Central African Republic is one of the most vulnerable to climate change, characterized by increased temperatures, torrential rains, flood and drought.

Farmers have adopted agroforestry techniques at the landscape level through promoting good agricultural practices, the distribution of trees, or the deployment of certification. Agroecological intensification of cocoa production with the restoration of orchards based on agroforestry techniques helps increase production without deforestation or forest degradation. This practice is based on the co-construction of technical itineraries of the current practices of coffee farmers enriched with relevant experiences with associated species.

Agroforestry is used to protect remnant natural and fight deforestation and forest degradation, including restoring natural forests that have been degraded by cocoa production. A landscape-level approach places agroforestry in the broader context of environmental sustainability, resilience, climate change mitigation, and adaptation strategies. It also integrates various products besides cocoa, such as food, non-timber forest products, and timber. These agricultural techniques provide environmental benefits such as stable water supply, habitats for pollinators, improved soil quality, wildlife corridors, and control of pests and diseases such as the cocoa shoot virus.


Cocoa agroforestry systems provide a wide range of ecological benefits: biodiversity conservation of flora and fauna, carbon sequestration, preservation and enhancement of soil moisture and fertility, contribution to pest control, microclimatic management such as rainfall stimulation, and many other benefits.
More than 100ha have been cultivated according to agro-ecological standards.

Climate smartness*

This story from the field tells us about the multiple interactions and benefits of agroforestry systems on CSA outcomes. It is worth highlighting the importance of agroforestry systems in the diversification of farm production systems, which not only facilitates the operation and maintenance of ecosystem services in a territory, but also stimulates the possibilities of generating farmer-owned business where the different outputs and inputs of the agricultural activities can be used and recirculated within the same system. This allows unveiling action points where new efforts can be focused to implement potential activities adding value throughout the different stages of the value chains. In this sense, to achieve effective adoption of CSA practices, it is fundamental to maintain and stimulate educational processes from and for the community, across different fields of knowledge and multidisciplinary perspectives. Particularly in adequate spaces that enable effective dialogue for sharing traditional and scientific knowledge, catalysing actions to materialize these opportunities. This kind of local alternatives also entail mitigation avenues as they contribute to minimize GHG emissions resulting from the intensive use of external/synthetic inputs for cocoa or livestock management, which in turn reduce carbon footprint per unit of product. At all events, agroforestry systems continue to be a potential practice to progressively modify and regulate micro-climate conditions in the agroecosystem. While in parallel it removes carbon from the atmosphere or fixing it both in the aerial biomass (notably in woody species) and belowground through the roots and the organic matter that is gradually accumulated in the soil, which will ultimately enrich its carbon stock.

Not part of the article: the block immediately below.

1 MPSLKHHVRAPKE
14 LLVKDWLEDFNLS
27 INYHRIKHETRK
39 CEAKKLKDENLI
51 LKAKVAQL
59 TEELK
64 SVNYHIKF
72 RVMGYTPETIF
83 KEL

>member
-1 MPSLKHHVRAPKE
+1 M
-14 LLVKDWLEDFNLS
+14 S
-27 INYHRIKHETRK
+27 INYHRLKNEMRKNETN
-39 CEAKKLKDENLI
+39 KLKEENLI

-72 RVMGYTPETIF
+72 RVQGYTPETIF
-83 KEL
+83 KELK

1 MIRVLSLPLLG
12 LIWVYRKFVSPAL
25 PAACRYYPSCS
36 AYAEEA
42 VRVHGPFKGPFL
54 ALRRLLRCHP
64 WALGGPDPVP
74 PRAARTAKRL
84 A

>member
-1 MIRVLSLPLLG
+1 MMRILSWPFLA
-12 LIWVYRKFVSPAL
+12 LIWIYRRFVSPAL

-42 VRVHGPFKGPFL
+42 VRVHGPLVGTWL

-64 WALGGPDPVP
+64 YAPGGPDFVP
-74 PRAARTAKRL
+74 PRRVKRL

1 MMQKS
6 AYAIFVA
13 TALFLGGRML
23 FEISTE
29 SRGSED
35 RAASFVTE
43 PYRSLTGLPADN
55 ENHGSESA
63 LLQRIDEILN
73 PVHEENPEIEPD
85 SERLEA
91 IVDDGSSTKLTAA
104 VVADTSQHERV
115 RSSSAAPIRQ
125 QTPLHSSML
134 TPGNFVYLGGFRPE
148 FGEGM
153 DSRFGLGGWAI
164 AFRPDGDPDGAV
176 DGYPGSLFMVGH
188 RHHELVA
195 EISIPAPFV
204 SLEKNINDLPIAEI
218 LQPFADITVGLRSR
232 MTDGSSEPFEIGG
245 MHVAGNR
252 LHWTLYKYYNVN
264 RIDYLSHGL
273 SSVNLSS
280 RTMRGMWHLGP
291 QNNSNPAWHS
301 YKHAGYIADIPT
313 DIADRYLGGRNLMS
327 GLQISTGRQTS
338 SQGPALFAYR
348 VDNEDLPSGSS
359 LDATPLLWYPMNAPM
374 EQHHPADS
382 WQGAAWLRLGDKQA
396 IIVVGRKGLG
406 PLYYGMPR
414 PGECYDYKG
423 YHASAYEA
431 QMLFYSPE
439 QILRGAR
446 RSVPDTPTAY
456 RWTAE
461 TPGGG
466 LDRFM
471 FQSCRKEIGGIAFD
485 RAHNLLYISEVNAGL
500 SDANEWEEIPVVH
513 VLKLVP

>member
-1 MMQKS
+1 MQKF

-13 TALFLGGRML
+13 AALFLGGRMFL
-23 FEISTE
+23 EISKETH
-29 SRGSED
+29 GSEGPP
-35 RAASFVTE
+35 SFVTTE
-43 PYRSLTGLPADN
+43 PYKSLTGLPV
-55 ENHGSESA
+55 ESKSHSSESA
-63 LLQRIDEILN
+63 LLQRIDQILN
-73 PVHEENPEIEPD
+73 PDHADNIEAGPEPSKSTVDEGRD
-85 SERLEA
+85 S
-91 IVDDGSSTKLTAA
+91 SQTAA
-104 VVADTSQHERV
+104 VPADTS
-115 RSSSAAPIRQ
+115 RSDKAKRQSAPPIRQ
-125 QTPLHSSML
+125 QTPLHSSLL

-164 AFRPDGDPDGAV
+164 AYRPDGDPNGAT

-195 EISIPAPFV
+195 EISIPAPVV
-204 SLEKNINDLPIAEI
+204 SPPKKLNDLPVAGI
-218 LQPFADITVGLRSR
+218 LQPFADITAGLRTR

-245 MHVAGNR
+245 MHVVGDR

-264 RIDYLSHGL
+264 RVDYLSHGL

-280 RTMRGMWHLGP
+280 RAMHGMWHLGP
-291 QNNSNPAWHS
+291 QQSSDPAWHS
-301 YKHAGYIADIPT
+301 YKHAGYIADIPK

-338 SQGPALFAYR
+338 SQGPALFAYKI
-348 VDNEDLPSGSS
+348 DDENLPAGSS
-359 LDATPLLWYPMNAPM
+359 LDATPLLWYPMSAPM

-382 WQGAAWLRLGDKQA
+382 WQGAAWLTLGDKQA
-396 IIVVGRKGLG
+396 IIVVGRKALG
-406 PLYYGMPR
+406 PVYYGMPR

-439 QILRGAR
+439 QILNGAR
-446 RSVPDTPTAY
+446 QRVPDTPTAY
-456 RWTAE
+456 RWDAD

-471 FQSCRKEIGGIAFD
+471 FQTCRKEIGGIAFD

*This is done in the framework of climate-smart agriculture (CSA) approach. Climate-smartness in agriculture means understanding impacts of climate change and variability along with the agricultural activity, which includes the planning of what crop to plant, when to plant, what variety to plant and what type of management practices are needed to reduce the impact on the environment (e.g. emissions reduction), maintain or increase productivity (e.g. yields) while increasing resilience and improving livelihoods.